Presentation on theme: "PROTECTFP6-036425 Ethics of the existing ICRP statement"— Presentation transcript:
PROTECTFP6-036425 Ethics of the existing ICRP statement Deborah.Oughton@umb.no
PROTECTFP6-036425 The ICRP statements Although the principal objective of radiation protection is the achievement and maintenance of appropriately safe conditions for activities involving human exposure, the level of safety required for the protection of all human individuals is thought likely to be adequate to protect other species, although not necessarily individual members of those species. The Commission therefore believes that if man is adequately protected then other living things are also likely to be sufficiently protected. (ICRP, 1977)
PROTECTFP6-036425 ICRP 60 The Commission believes that the standard of environmental control needed to protect man to the degree currently thought desirable will ensure that other species are not put at risk. Occasionally, individual members of non- human species might be harmed, but not to the extent of endangering whole species or creating imbalance between species. (ICRP, 1991)
PROTECTFP6-036425 Challenges to the Paradigm Lack of scientific evidence to support the statements May not be valid under some circumstances (e.g., waste disposal) Incompatible with management of other environmental stressors Requirement for assessment under some national legislation Philosophically inadequate and outdated
PROTECTFP6-036425 Consensus Statement – Oslo 2001 (excerpt) As part of the effort to revise and simplify the current system of radiological protection for humans, there is a need to address specifically radiological protection of the environment. Our present level of knowledge should allow the development of a system that can be used to logically and transparently assess protection of the environment using appropriate end points. The development of the system ought to identify knowledge gaps and uncertainties that can be used to direct research to improve the system.
PROTECTFP6-036425 Menace of the Nuclear Rabbits * Rabbits burrowing in the Dounreay nuclear waste pits Might be radioactive Might be eaten by cats, humans, other wildlife * Scotsman headline 12/6/2003 Bye bye bunnys…
PROTECTFP6-036425 Backlash Protecting humans HAS protected the environment … show us the evidence that it has not We know enough to be able to claim the risks are small There are more important threats to the environment We have better things to spend our money on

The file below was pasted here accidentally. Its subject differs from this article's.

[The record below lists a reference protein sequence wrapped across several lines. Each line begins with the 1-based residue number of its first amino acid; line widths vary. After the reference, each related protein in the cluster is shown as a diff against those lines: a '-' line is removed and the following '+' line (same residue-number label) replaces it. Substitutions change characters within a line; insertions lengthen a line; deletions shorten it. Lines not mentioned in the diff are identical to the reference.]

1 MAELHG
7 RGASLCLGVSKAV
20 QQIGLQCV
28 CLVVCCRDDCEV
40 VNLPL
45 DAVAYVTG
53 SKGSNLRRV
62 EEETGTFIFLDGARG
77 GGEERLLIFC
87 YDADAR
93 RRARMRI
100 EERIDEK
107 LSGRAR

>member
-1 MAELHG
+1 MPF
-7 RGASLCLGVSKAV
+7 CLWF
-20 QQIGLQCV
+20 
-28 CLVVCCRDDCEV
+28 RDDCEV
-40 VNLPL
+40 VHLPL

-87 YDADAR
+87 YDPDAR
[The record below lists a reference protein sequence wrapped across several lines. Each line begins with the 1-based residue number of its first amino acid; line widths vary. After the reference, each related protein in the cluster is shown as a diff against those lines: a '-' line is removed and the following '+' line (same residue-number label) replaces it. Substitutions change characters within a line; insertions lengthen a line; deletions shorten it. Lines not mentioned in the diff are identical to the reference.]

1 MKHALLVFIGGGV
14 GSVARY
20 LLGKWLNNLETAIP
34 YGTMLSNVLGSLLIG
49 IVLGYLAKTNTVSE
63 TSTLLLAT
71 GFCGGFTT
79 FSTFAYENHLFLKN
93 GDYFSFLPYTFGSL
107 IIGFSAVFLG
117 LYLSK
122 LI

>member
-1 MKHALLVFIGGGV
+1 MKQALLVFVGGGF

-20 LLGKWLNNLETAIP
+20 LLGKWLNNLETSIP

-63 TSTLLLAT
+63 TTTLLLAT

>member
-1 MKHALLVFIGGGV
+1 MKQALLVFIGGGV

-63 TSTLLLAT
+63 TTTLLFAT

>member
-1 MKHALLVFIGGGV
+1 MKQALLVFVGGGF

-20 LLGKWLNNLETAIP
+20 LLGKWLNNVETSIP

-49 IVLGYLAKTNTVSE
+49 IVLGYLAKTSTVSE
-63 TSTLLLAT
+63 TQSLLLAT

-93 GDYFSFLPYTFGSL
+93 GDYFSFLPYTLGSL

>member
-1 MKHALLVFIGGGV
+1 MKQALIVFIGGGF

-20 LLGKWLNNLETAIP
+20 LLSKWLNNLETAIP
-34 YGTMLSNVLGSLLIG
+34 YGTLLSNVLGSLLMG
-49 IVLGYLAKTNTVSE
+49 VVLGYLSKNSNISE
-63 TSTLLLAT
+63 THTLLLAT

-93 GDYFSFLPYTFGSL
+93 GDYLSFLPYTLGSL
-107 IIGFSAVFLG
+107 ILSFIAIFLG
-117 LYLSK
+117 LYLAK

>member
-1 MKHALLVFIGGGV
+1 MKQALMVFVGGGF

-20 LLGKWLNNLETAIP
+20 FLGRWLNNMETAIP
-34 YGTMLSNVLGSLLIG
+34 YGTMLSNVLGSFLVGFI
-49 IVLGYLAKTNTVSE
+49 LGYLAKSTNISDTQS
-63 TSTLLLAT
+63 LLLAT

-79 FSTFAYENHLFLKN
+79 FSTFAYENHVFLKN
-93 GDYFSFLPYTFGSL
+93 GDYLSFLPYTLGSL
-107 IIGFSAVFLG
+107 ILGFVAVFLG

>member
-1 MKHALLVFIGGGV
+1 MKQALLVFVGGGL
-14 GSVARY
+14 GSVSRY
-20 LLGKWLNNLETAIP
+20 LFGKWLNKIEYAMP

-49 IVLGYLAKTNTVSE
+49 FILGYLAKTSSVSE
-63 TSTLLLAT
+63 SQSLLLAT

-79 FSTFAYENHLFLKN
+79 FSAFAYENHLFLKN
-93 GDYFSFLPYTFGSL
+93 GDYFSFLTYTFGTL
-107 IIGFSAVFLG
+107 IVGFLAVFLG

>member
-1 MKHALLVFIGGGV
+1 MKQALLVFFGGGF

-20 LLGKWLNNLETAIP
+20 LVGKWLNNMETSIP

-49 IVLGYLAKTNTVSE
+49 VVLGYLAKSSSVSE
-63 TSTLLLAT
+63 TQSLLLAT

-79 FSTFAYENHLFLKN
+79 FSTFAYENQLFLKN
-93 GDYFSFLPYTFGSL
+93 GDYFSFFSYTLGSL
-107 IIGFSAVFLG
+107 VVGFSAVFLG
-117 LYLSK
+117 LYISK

PROTECTFP6-036425 Is the statement scientifically robust? – The Commission believes that:... if man is adequately protected then other living things are also likely to be sufficiently protected (ICRP, 1977) … the standard of environmental control needed to protect man to the degree currently thought desirable will ensure that other species are not put at risk. (ICRP, 1991)
PROTECTFP6-036425 Is the statement scientifically robust? We know more today than we did in 1977 and 1990 …but we also know what we dont know (large data gaps on transfer and effects) Do we know enough to conclude that there is no need to regulate specifically for non-human species. Will control of human exposures always be sufficient to protect the environment? Can we convince stakeholders that our assessment is robust enough? How can we best demonstrate that the environment is not at risk from ionising radiation?
PROTECTFP6-036425 A satisfactory degree of protection?..individual members of non-human species might be harmed but not to extent of endangering whole species or creating imbalance between species. (ICRP, 1991)
PROTECTFP6-036425 What are we protecting and why? Pollution control Nature conservation Resource exploitation
PROTECTFP6-036425 Let the flowers live! Leave the flowers for others to enjoy!
PROTECTFP6-036425 What is a satisfactory degree of protection? Ecosystem function Biodiversity Protected species and habitats? The abiotic environment? Ecosystem complexity raises challenges for any environmental stressor
PROTECTFP6-036425 There are more important threats to the environment The impact of ionising radiation is negligible compared to other changes We know more about ionising radiation than many other environmental stressors We havent seen any adverse effects so it is safe to assume there are none How can we best demonstrate that the risks are lower than other environmental threats? Are the proposed assessment and management methods compatible?
PROTECTFP6-036425 The costs of regulation outweigh the benefits We could be spending money more effectively We are discriminating against the nuclear industry What are the costs and how might they be optimised? What are the benefits?
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